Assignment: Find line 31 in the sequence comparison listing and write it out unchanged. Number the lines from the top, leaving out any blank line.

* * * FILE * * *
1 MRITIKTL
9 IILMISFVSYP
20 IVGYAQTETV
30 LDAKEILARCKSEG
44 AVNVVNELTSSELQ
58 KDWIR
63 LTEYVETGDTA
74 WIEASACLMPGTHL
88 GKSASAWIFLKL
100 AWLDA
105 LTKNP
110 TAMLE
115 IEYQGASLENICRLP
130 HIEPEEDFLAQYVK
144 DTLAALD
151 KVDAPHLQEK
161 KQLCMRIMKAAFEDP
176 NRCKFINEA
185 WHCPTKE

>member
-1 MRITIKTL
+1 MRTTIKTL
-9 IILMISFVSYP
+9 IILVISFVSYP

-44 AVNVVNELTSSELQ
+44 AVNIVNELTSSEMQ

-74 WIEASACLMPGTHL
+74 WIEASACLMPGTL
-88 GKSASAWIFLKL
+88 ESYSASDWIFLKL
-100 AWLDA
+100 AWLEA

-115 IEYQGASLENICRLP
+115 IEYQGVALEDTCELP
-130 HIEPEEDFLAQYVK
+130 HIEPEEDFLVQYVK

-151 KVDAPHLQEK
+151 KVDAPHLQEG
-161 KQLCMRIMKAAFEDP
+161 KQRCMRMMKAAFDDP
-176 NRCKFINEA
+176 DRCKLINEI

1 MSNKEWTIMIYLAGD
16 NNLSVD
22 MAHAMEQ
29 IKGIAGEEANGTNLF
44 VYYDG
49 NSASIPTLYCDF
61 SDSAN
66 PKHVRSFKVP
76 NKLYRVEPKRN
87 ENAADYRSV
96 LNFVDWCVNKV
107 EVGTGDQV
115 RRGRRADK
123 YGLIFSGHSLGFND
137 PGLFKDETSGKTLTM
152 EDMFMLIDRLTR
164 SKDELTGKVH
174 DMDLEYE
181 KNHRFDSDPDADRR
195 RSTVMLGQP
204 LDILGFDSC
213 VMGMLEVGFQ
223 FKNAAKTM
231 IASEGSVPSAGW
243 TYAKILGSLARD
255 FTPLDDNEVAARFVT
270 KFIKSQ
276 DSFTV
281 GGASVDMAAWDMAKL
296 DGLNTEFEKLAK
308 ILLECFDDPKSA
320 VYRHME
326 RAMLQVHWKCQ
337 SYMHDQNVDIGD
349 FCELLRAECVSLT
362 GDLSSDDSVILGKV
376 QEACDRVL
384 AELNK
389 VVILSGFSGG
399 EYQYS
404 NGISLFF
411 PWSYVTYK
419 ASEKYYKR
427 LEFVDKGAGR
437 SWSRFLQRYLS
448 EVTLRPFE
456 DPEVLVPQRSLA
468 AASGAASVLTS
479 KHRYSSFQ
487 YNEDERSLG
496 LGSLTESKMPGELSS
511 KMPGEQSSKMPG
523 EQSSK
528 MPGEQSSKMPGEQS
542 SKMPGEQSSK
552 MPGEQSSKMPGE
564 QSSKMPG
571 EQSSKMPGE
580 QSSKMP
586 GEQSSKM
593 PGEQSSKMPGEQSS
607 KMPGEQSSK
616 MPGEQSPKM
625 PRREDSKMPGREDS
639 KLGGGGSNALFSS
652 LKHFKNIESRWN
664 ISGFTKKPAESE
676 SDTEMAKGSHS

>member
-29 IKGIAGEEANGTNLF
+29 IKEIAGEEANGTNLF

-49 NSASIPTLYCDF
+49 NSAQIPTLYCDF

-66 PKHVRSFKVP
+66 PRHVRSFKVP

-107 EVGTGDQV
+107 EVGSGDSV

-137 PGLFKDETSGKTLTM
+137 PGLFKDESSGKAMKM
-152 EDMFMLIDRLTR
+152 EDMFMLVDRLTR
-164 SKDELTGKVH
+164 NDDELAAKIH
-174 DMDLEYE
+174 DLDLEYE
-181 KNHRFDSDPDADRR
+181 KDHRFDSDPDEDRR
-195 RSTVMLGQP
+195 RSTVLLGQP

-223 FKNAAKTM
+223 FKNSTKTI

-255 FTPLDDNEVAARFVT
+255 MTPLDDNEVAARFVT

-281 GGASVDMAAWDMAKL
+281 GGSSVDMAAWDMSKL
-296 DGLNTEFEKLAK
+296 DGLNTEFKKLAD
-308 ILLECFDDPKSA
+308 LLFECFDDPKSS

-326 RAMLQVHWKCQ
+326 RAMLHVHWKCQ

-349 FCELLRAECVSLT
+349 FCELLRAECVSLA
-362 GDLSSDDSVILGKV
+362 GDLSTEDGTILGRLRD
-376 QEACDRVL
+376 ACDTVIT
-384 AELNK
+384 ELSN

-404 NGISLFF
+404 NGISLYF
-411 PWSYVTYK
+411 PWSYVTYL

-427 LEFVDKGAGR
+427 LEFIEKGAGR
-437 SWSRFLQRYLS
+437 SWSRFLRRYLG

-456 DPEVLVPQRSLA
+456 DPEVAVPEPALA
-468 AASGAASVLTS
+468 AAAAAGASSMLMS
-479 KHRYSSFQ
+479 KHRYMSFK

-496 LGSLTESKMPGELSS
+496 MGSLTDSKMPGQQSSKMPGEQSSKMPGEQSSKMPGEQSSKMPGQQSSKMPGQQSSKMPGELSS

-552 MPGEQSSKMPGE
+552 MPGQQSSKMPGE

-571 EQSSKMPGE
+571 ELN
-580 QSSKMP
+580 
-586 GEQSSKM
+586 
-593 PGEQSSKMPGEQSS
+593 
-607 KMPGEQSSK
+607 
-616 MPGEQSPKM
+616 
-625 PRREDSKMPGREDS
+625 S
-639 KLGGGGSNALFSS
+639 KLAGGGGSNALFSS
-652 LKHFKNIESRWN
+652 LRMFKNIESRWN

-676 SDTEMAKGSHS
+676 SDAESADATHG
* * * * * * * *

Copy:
-100 AWLDA